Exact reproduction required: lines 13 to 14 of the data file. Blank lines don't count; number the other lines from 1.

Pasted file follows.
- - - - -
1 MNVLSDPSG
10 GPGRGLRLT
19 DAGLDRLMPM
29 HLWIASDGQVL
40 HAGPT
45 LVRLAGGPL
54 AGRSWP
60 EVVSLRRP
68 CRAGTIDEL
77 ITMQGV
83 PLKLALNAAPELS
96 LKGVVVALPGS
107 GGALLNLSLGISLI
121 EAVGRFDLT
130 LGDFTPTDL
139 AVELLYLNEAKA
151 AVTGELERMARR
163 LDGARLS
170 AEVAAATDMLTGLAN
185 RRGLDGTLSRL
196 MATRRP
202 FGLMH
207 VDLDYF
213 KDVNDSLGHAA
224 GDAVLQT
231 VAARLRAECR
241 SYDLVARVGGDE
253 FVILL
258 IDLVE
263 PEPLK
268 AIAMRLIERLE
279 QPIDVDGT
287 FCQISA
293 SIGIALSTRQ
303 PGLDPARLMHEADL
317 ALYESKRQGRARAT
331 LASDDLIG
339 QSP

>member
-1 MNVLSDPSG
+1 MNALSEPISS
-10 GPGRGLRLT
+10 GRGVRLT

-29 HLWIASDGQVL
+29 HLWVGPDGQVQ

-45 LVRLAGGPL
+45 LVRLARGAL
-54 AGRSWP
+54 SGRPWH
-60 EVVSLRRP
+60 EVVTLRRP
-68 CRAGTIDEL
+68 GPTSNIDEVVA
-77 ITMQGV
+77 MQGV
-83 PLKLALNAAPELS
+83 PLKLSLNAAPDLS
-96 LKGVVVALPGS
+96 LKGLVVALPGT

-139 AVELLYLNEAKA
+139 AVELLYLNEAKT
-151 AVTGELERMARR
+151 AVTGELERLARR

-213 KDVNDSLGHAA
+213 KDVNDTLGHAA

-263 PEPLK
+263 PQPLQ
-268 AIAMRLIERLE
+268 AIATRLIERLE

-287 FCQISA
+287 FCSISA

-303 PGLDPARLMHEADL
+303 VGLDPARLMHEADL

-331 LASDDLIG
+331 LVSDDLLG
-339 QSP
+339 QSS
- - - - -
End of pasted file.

107 GGALLNLSLGISLI
121 EAVGRFDLT